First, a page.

When it comes down to things, looking at what to measure depends on what your legal firm is all about. In most cases your goals will be to increase revenue through cases, but that needs to be broken down into how and then the reasons need to be measured. From a marketing perspective your website conversion rate optimisation goals will be to inform and educate potential claimants, so that you can guide them along their journey and convert them into cases for your firm. To do this you need to measure a number of things across your website and active social media channels. Here are the four main metrics to use to help your performance in the digital space.
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- Leads – On your website using which ever analytics tools you have at your disposal, be it Google Analytics or a more advanced tailored lead scoring tool such as Lead Forensics or HubSpot, it is key that you are measuring your lead metrics, to show just how successful your website is being in increasing conversion rate of leads to new cases. Though it is worth noting that it does depend what you classify as a lead, you may measure both marketing and sales leads. With marketing leads being a potential claimant who has downloaded or signed up for a mailing list, while a sales lead is someone who has directly enquired about your legal services. By scoring these leads on a priority scale you can help both your marketers and sales teams to focus on delivering the best support and advice to individuals as they interact with your legal firm.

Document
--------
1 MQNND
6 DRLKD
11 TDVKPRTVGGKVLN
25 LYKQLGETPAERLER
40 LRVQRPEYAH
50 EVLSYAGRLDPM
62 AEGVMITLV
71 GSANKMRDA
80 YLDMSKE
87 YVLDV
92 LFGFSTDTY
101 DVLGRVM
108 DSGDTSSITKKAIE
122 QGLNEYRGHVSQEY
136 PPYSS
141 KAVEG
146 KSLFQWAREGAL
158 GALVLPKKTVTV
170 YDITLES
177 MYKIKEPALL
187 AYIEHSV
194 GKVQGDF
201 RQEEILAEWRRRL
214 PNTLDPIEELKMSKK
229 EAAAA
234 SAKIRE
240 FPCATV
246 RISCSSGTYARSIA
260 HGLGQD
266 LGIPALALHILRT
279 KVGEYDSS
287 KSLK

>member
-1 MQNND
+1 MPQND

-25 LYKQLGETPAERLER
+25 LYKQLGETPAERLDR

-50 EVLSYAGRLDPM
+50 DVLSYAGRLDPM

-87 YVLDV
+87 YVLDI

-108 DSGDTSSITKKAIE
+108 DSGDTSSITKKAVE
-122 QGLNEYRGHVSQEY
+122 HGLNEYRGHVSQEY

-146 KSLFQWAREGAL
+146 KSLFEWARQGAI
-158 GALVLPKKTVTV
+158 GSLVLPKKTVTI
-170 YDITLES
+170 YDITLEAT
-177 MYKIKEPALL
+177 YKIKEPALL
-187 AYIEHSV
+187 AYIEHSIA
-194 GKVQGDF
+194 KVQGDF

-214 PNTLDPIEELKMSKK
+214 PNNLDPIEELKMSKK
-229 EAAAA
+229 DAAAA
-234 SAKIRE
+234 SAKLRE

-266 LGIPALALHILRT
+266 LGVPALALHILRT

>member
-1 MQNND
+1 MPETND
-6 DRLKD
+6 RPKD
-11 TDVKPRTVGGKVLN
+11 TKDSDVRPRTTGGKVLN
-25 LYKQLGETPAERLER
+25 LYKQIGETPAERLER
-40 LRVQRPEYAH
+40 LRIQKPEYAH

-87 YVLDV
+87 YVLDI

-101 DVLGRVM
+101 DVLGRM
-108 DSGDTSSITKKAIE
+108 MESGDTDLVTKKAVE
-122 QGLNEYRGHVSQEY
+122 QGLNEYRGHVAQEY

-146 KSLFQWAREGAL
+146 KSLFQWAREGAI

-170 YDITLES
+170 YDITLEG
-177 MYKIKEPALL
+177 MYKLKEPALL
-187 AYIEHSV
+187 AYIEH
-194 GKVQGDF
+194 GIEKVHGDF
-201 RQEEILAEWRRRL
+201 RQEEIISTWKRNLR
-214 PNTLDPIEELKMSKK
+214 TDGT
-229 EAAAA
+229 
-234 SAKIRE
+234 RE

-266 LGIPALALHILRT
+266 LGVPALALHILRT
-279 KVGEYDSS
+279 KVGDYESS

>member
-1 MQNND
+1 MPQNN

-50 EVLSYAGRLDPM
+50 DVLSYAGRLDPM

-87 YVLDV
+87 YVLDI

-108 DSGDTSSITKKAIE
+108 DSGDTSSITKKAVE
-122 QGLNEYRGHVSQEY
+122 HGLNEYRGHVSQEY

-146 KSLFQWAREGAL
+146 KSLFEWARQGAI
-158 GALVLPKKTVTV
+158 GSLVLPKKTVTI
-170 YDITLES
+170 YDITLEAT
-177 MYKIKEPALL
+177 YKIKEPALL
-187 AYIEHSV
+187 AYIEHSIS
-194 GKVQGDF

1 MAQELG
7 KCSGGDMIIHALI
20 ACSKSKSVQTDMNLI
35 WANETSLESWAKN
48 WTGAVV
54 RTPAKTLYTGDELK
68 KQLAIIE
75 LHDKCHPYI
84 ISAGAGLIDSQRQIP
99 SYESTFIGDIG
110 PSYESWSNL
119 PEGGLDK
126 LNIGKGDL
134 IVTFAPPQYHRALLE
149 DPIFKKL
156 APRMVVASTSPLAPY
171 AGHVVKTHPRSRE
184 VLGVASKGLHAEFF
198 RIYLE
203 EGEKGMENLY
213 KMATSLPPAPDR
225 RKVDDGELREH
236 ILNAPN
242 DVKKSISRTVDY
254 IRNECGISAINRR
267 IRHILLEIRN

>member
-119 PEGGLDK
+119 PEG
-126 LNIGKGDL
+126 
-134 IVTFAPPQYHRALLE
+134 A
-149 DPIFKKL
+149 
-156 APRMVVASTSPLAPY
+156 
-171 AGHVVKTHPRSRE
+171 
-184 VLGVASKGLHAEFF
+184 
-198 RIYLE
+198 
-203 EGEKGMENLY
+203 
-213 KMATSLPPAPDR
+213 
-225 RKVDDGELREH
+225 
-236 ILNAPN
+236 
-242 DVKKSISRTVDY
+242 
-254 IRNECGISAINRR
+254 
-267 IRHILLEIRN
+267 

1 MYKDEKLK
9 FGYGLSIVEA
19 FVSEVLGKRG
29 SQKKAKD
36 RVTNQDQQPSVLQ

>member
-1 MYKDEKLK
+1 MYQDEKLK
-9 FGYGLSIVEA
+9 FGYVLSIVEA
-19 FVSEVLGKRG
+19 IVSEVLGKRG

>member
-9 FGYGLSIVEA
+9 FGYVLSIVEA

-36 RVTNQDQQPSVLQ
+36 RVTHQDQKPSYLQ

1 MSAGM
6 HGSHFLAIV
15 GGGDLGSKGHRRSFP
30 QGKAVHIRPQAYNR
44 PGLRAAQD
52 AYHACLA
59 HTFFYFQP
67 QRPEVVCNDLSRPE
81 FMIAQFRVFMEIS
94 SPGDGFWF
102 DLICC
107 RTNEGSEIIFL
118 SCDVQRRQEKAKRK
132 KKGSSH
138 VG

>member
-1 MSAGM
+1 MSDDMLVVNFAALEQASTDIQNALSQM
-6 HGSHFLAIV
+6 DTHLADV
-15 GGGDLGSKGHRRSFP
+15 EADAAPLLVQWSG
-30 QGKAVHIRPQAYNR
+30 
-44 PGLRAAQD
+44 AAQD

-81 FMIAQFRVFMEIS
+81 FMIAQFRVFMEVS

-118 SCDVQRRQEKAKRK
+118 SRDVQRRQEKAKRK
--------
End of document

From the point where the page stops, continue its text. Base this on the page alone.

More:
- Pages – Another key metric to be aware of on your website is your page performance, from the number of visitors, where they come from, bounce rate, time they spend on the page and where they go from the landing page. Again tools like Google Analytics are great for giving you insight into the amount of traffic and sources for visitors, while more advanced tools like VWO allow you to use click maps and heat maps to observe your website visitor’s behaviour. By analysing these metrics you can investigate the performance of your website pages and identify those that are producing a poor conversion rate, along with possible reasons why.
The metrics you look at to devise your conversion rate from social media channels will differ to that of your website, as you social media will be more focused on driving conversions from a follower on social media to a website visitor. But there are a couple other metrics that you may look at which will provide you with an understanding of your social performance:
- Clicks – Clicks are a key metric and tie into the concept of sending users to your legal firm’s website. A low click through rate can be a sign that your social content isn’t engaging enough, and allows you to adjust your content to appeal to more followers.
- Interactions – This is a bit of a stacked metric as interactions are made up of a number of fields, which should all be looked at individually. Components such as comments and shares are two of the most highly regarded interaction metrics, as they show a user’s engagement with your content and that they feel it is worthy of sharing with their followers. Whereas likes though needing to be measured as part of the overall interaction metric, doesn’t give you a lot of information, as it doesn’t take much effort from a user and it is easy to simply like everything if a user is so inclined.
There you have it four important metrics to measure the performance of your legal firm’s presence in the digital space.